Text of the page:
Market-Based Approach Zero Emission Vehicle Program Working for Californians
For immediate release
SACRAMENTO – California's Zero Emission Vehicle (ZEV) program is advancing towards a successful market-based launch in 2003, according to a report released today by the Air Resources Board (ARB). Additionally, zero-emitting fuel cell engines are developing ahead of expectations.
ARB Chairman John Dunlap said, "The market-driven ZEV rule has prompted impressive results and dramatic advancements in vehicle technologies. These advancements along with the remarkable developments of fuel cell engines, will help California in its war on smog as well as provide new consumer choices for transportation."
According to an ARB staff report, the performance and quality of today's ZEVs are directly related to the progress made in battery technology. The introduction of advanced battery-powered electric vehicles has provided an unprecedented amount of technical information regarding battery performances and reliability. Of the four most promising battery technologies, nickel-metal-hydride and sodium-nickel-chloride could be available in mass quantities by 2003.
Another touchstone in the ZEV evolution is the rapid development of fuel cell engines as an alternative source of mobile power. Fuel cell technology promises to be a far more efficient and cleaner way to operate a vehicle while offering the performance level of combustion-powered vehicles. The principle behind fuel cells involves a chemical process that creates electricity. One of the terminals is placed in a fuel, such as hydrogen, while the other is held in a source of oxygen. The process produces electricity, while the only emissions are water and carbon dioxide.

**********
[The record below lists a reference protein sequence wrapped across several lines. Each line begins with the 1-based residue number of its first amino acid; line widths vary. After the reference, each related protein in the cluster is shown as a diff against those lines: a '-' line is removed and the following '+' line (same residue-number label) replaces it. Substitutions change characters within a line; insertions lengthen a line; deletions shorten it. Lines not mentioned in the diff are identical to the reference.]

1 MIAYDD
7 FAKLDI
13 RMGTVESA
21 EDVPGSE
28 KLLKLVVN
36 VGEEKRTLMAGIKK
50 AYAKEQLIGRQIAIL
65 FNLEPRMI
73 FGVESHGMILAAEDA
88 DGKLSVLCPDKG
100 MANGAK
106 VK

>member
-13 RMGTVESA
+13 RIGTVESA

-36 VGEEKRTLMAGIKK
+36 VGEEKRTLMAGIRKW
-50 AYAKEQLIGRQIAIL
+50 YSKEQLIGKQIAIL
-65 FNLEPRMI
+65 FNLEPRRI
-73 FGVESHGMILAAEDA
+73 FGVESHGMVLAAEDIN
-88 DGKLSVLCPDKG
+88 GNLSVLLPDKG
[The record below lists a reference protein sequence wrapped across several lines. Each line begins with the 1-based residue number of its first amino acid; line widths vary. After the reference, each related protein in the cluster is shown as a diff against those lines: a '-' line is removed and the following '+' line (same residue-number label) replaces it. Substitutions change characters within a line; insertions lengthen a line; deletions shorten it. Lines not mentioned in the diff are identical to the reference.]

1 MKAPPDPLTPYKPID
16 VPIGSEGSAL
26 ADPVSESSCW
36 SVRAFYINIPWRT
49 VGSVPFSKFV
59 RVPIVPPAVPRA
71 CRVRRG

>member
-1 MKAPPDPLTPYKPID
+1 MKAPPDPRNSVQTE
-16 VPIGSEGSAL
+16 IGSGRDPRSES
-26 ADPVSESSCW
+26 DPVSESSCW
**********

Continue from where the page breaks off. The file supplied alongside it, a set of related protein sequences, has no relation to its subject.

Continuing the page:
The Fuel Cell Technical Advisory Panel assisted the ARB in developing an independent judgement of emerging fuel cell technology by meeting with fuel experts and visiting research centers worldwide.
Chairman Dunlap said, "Fuel cell development has exceeded all expectations, and we now expect introduction of fuel cell engines in the first half of the next decade. We are confident that it will lead to a viable alternative to complement the increasingly cleaner vehicle fleet."
Encouraged by expectations in the development of battery-powered electric cars, the Board adopted a rule that ten percent of new vehicles sold in California would have to be ZEVs by the year 2003. The program was approved in September 1990 as part of the Low-Emission Vehicle regulations. The first step is the introduction of several thousand electric vehicles with high range and advanced batteries which began this year. Other steps agreed to by the ARB and the seven major auto manufacturers which are set forth in a signed Memoranda of Agreement (MOA) include:
- continued investment in ZEV and battery research;
- offer for sale ZEVs to consumers in accordance with market demand;
- expansion of vehicle charging infrastructure; and
- provide annual progress reports
Each of the auto manufacturers is making progress towards meeting its MOA commitments. Over 3,000 ZEVs are currently in use on California roadways.